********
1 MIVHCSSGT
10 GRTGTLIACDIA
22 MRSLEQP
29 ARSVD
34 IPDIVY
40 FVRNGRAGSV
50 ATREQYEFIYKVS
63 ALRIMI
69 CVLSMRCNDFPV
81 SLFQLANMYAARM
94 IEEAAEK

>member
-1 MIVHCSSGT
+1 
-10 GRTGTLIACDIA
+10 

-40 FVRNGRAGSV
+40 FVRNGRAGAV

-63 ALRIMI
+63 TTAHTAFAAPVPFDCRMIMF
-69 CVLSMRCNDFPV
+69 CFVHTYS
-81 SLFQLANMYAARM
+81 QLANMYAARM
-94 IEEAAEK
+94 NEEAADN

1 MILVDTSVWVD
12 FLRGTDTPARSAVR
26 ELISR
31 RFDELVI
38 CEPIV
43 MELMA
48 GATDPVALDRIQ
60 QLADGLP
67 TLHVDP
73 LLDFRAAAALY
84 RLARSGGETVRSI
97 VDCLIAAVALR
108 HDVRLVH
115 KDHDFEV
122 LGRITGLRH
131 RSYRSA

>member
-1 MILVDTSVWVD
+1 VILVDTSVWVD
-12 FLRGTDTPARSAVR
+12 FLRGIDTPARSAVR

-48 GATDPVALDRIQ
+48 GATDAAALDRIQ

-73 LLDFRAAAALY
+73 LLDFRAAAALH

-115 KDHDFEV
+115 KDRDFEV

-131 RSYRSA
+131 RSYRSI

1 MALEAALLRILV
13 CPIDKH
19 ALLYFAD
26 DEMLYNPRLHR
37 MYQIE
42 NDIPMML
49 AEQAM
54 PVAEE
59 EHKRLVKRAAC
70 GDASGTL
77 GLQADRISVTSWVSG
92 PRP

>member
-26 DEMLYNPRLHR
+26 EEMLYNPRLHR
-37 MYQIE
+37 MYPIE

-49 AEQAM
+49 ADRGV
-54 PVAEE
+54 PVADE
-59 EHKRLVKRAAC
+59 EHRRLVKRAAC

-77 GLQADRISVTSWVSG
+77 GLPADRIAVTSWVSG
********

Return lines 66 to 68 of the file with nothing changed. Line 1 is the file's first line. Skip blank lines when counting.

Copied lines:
77 GLQADRISVTSWVSG
92 PRP

>member